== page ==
End of the Recesssion?
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RAY SUAREZ: Well, not so long ago, following the September 11th terror attacks and the beginning of a recession, the outlook for the U.S. economy seemed dire. But today’s Gross Domestic Product data, the broadest measure of the economy’s health, show an economy that sizzled in the first quarter of the year.
And suddenly it seems that the downturn that began in March of 2001 may be the mildest in history. We sort through the numbers and their meanings now with: Anne Wenzel, principal partner at Econosystems, an economic and market research firm in California; Mark Vitner, senior economist at Wachovia Securities, the banking company based in North Carolina; and Margaret Simms, an economist for the Joint Center for Political and Economic Studies, a Washington research organization.
Let’s start, guests, with an overview of the number. Anne Wenzel, what does it mean to you?
ANNE WENZEL: I was actually shocked by the large number. I went to bed last night thinking I was going to get up this morning, write about how the U.S. economy was moving sideways. I had been optimistic earlier in the year.
And when I saw that number, I was surprised. Once I looked more closely, I found, though, that final purchases, final domestic purchases actually increased original 2.6 percent, which is a moderate number. There was a lot of inventory investment. And apparently that caused a large jump in the number, along with an increase in residential investment, and, of course, the federal defense purchases.
RAY SUAREZ: So when you say a lot of inventory investment, businesses in the first quarter of this year started building up their stocks again?
ANNE WENZEL: Yes. And that’s actually a good sign. It is a one-time jump in the number. And I really think we’ll go back to moderate growth rate. That 2.6 percent growth in final purchases is probably more indicative of what we’ll see in the following quarter, but it is good. Increase in inventory investment means that businesses think they’re going to be able to sell that in future quarters.
RAY SUAREZ: Mark Vintner, moving side ways or charging ahead?
MARK VITNER: We are certainly improving. The economy is clearly on the mend, the recession is behind us but it’s not quite — the economy is not quite as strong as some people thought it was in January and February. What we think happened is that we had a lot of factors come together in the first quarter, which tended to pull some economic activity into the start of the year, things like the tax refunds which were coming in much larger than expected, lower energy prices and warmer weather, which caused a lot more housing activity to occur in January and February than usual.
And also Easter came in the first quarter. And that really gave spending for non-durable goods a huge boost. They rose better than an 8 percent annual rate. Well, now we’re seeing the payback for that. The quarter ended on a soft note, and we’re likely to see growth fall back a little bit in the second quarter. We are still looking for growth in the second quarter but just not quite at the strong apace as we saw in the first quarter.
RAY SUAREZ: Margaret Simms, an annualized rate of 5.8 percent growth in the mid-of what we are told is a recession is a pretty eye popping number.
MARGARET SIMMS: Well, surely it is an eye-popping number and it can distract us. As the other guests have indicated, this jump is caused in part by businesses looking ahead, expecting sales to pick up.
But there are other places where the economy is still weak, as would be normal even as a recovery undergoes a beginning; for example, unemployment remains high or higher certainly than last year and we don’t expect that that will come down anytime soon.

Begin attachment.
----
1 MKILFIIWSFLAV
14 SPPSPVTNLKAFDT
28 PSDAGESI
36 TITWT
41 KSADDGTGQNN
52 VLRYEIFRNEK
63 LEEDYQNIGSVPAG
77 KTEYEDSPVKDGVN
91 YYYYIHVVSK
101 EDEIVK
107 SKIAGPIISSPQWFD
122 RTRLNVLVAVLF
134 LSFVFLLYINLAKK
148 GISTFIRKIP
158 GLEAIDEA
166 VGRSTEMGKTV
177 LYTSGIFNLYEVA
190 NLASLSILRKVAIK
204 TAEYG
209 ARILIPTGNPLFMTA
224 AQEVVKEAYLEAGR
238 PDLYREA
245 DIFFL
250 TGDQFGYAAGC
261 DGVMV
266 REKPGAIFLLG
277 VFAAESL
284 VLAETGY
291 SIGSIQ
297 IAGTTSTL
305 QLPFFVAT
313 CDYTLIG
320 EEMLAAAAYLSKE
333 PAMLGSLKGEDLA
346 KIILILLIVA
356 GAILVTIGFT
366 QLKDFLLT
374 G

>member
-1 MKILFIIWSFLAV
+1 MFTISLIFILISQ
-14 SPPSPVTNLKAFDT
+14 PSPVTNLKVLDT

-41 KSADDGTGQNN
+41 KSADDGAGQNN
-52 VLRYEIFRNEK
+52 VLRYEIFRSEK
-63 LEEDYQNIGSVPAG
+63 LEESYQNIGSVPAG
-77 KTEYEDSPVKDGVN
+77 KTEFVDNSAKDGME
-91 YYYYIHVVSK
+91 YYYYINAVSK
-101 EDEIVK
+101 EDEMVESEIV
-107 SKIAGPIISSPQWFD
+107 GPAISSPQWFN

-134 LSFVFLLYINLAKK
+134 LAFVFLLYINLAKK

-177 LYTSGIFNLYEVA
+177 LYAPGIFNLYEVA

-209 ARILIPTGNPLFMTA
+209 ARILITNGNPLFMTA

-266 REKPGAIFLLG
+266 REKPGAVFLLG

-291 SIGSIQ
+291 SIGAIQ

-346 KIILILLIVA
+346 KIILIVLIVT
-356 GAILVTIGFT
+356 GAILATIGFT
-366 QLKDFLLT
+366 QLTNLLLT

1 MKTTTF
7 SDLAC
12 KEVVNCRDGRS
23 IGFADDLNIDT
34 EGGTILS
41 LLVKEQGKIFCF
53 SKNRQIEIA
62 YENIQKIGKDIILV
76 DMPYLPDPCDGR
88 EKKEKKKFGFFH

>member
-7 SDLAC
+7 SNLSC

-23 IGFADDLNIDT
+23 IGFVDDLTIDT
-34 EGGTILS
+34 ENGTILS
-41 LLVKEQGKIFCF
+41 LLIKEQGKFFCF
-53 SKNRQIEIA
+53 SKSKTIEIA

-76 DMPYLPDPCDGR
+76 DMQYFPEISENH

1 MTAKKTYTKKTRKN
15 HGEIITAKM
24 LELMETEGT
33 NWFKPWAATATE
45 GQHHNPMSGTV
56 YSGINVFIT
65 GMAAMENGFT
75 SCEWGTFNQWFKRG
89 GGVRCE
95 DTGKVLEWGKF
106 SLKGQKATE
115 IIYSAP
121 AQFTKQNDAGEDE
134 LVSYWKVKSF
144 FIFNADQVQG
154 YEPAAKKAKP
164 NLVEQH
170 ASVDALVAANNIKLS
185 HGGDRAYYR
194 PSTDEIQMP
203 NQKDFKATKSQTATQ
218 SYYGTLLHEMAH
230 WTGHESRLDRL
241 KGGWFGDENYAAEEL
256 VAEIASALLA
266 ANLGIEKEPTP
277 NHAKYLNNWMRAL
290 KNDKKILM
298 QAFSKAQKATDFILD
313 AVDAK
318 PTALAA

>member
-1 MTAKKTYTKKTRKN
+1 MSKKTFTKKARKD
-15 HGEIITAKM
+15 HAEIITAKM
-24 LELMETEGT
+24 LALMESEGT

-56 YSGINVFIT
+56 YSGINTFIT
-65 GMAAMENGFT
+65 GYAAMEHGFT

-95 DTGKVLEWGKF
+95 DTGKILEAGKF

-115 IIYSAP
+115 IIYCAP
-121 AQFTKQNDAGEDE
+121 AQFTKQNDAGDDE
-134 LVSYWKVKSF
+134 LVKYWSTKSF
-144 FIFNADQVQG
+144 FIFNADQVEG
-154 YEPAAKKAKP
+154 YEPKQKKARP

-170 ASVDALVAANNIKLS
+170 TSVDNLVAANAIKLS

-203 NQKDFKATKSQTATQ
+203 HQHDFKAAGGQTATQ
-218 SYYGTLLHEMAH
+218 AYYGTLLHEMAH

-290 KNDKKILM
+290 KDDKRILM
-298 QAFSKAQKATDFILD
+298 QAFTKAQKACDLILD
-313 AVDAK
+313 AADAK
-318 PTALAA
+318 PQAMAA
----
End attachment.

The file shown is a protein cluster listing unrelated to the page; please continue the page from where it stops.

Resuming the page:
RAY SUAREZ: Well, we’re barraged, Margaret Simms by numbers that measure various streets and alleys of the economy. One number may be up, another one may be down. What would you want us to look at in assessing the overall health?
MARGARET SIMMS: Well, the NEBR, for example when it calls an end to the recession, won’t look just at GDP, but will look at numbers like employment growth – that is actual job increases, increases in the number of jobs; it will look at income growth and it will look at numbers related to some specific industries like manufacturing. And I think we’ll be a while before we see some of that in a solid way.
RAY SUAREZ: And the NEBR is?
MARGARET SIMMS: That National Bureau of Economic Research. They are the organization that calls official beginnings and ends to recessions.
RAY SUAREZ: What measurements of the economy do you look at, Anne Wenzel, to give us a more nuanced look than the fairly gross GDP figure?
ANNE WENZEL: I’ve been looking primarily at employment. And that’s been going nowhere. Employment is down slightly from December levels. The only area that’s increased is government employment — also some in the lower paid services industries.
And I don’t really think that Americans will feel that a recovery is going on until employment starts to increase again, especially until we see a decrease in the unemployment rate.
What has happened in the first quarter is that output has increased, keeping employment levels stable, so there has been an increase in productivity. And if these increases continue, eventually, as the year goes on, they’ll start hiring again. And I think that that really is what constitutes a recovery — when we get American workers back to work.
RAY SUAREZ: But Mark Vintner, what about the idea of people feeling the recession is over? Was this a pretty black and white recession to the extent that if you had a job, because inflation was low, you were still in pretty good shape? Is that what helped keep spending so strong at the end of last year?
MARK VITNER: We had a lot of things that kept spending strong. I mean, for one thing the tax cuts that we got were perfectly timed. They weren’t planned that way but those tax rebate checks started flowing right when the economy needed them the most and then we had exceptionally low interest rates, which allowed people to refinance their mortgages at lower rates, freed up a lot of income. And we also got the break on energy prices, which put more money in people’s pockets.